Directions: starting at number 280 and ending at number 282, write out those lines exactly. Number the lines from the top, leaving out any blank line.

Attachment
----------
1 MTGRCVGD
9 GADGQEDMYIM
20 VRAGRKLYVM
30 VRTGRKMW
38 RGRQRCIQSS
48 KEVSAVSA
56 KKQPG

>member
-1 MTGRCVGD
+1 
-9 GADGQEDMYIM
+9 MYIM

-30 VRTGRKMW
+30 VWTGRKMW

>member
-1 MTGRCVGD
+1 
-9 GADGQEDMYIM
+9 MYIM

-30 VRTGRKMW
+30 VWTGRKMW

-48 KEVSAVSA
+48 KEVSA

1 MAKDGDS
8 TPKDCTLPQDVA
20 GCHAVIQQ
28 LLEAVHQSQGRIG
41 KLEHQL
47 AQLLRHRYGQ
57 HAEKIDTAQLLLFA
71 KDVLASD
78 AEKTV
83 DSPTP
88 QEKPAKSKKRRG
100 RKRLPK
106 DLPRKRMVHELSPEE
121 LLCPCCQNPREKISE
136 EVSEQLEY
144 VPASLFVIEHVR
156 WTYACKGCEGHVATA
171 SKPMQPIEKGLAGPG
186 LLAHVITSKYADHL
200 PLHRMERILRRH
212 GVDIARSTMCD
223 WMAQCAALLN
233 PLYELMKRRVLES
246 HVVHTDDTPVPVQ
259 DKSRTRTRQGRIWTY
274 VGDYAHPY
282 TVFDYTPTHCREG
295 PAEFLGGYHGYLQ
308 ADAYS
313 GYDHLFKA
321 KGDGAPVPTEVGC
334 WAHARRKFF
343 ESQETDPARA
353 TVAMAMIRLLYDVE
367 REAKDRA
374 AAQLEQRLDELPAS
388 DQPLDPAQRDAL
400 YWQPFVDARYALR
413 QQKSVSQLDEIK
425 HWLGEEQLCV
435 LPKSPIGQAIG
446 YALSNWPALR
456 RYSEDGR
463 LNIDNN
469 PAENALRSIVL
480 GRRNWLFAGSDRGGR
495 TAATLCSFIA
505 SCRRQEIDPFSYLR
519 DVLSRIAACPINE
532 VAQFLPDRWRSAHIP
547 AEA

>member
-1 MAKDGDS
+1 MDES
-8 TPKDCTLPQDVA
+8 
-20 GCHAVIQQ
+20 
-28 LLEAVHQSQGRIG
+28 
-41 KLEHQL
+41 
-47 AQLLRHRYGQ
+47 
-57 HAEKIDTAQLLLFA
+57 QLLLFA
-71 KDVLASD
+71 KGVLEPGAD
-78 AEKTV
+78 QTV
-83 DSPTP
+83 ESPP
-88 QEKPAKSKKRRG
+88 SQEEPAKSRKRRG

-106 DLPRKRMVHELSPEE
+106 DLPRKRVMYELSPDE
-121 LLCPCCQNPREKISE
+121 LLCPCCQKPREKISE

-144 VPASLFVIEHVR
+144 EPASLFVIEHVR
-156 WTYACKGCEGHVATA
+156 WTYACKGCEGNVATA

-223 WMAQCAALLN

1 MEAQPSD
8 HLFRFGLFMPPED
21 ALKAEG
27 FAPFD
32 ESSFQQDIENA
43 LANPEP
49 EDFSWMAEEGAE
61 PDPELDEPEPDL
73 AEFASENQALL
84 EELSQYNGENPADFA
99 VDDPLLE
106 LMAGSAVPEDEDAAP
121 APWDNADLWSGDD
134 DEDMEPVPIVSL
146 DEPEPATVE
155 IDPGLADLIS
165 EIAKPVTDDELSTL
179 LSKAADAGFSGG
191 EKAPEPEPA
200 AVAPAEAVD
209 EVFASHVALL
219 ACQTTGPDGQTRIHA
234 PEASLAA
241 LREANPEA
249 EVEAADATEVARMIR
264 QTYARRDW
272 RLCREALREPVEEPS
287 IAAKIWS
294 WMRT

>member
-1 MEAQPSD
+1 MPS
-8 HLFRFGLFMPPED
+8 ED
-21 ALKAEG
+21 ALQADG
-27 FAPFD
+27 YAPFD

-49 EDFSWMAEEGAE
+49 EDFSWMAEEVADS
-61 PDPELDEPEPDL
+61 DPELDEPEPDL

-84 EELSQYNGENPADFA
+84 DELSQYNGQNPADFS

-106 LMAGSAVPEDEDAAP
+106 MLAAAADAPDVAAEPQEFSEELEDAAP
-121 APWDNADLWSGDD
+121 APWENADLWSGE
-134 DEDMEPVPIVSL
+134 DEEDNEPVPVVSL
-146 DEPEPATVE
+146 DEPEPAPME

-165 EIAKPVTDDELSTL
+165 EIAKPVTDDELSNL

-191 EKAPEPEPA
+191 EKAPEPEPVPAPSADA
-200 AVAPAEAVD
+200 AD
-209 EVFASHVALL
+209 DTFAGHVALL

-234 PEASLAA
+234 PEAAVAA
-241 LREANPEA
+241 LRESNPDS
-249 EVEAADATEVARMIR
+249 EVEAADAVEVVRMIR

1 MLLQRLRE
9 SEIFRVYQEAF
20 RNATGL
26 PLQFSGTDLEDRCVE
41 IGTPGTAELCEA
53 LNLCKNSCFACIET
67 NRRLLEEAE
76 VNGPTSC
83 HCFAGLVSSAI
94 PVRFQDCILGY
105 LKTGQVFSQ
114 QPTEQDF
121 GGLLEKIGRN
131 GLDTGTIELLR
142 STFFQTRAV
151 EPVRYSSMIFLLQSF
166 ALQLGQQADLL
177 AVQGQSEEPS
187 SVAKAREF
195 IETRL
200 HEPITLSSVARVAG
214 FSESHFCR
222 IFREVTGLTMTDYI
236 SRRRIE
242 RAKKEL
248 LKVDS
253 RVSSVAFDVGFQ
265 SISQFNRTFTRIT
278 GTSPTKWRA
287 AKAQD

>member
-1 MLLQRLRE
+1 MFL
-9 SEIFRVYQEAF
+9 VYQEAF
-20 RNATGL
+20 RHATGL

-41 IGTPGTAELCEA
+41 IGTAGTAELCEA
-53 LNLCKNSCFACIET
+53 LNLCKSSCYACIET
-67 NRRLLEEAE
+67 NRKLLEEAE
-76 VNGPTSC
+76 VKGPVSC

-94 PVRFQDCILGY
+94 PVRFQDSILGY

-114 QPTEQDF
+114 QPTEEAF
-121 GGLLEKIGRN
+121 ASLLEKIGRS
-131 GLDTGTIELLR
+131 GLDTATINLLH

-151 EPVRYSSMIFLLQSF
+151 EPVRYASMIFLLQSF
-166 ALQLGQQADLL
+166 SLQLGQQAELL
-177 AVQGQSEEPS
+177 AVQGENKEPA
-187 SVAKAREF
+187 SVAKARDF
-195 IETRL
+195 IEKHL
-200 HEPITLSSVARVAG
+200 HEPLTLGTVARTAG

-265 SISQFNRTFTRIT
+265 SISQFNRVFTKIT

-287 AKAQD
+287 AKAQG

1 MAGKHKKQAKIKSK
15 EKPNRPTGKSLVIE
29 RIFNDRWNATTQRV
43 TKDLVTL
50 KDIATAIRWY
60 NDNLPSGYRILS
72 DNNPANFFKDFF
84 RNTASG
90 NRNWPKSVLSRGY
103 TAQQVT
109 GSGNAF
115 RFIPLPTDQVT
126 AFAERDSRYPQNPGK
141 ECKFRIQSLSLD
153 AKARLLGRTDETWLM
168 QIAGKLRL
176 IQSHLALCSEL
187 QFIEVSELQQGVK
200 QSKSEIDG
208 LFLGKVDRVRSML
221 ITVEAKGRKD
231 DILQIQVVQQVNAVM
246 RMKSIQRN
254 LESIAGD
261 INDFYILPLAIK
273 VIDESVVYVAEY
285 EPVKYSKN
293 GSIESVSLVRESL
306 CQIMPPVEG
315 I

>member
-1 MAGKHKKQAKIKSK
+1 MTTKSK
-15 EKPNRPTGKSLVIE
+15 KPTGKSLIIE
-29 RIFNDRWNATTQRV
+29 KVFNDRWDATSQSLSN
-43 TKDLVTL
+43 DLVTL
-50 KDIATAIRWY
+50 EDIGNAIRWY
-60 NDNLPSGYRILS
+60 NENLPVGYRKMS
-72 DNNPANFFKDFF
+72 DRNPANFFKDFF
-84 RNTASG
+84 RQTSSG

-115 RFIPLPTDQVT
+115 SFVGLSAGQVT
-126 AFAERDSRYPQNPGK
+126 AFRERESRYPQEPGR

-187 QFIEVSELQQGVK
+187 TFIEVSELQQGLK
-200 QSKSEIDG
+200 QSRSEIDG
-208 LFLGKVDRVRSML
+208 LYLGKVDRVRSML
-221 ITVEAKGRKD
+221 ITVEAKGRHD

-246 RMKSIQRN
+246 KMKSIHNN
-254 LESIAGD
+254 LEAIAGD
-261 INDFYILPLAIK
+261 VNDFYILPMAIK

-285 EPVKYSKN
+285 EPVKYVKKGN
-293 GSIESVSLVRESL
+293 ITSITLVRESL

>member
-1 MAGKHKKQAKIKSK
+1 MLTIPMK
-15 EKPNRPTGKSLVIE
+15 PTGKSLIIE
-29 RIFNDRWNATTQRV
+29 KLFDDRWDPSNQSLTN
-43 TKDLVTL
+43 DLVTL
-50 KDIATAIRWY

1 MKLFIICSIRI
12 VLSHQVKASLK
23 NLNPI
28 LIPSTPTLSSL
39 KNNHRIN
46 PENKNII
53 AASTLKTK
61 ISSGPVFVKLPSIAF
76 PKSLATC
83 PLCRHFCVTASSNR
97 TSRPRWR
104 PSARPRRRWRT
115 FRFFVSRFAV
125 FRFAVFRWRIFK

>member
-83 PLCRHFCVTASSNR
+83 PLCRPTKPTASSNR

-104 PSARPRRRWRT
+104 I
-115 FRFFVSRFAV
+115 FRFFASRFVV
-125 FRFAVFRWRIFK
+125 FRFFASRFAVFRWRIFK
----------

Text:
+43 DLVTL
-50 KDIATAIRWY
+50 EDIGNAIRWY